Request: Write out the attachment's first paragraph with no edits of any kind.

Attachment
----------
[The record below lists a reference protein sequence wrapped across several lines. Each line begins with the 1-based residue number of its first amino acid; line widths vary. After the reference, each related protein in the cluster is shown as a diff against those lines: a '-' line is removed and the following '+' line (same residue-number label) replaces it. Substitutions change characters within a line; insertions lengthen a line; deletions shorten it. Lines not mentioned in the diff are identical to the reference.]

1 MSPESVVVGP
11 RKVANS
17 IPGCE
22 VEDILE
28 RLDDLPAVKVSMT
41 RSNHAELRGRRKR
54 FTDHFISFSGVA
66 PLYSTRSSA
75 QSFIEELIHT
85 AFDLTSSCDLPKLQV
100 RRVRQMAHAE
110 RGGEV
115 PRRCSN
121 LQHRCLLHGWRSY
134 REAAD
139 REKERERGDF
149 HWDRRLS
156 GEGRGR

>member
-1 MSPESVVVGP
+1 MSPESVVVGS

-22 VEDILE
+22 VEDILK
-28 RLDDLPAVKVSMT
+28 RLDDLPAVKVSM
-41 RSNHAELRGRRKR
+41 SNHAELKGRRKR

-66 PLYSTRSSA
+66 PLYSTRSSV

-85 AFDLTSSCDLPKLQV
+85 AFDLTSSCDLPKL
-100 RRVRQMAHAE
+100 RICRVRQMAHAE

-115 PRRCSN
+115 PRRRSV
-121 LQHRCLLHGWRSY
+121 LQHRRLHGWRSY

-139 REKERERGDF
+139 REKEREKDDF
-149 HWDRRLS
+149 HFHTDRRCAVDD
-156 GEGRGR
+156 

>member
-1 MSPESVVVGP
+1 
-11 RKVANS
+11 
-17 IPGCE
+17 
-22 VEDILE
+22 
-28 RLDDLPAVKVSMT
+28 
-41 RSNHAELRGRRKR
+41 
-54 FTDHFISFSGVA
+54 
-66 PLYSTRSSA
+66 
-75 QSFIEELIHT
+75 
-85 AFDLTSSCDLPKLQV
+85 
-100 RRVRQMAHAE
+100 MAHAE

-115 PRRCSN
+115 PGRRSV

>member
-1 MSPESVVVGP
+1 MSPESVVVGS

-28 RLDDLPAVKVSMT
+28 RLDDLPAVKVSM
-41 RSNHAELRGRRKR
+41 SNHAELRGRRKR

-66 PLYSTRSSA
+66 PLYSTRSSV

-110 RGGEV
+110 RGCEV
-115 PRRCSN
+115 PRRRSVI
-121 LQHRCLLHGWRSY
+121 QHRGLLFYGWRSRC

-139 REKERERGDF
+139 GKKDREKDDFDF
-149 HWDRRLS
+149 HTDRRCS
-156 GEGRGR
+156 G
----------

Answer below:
[The record below lists a reference protein sequence wrapped across several lines. Each line begins with the 1-based residue number of its first amino acid; line widths vary. After the reference, each related protein in the cluster is shown as a diff against those lines: a '-' line is removed and the following '+' line (same residue-number label) replaces it. Substitutions change characters within a line; insertions lengthen a line; deletions shorten it. Lines not mentioned in the diff are identical to the reference.]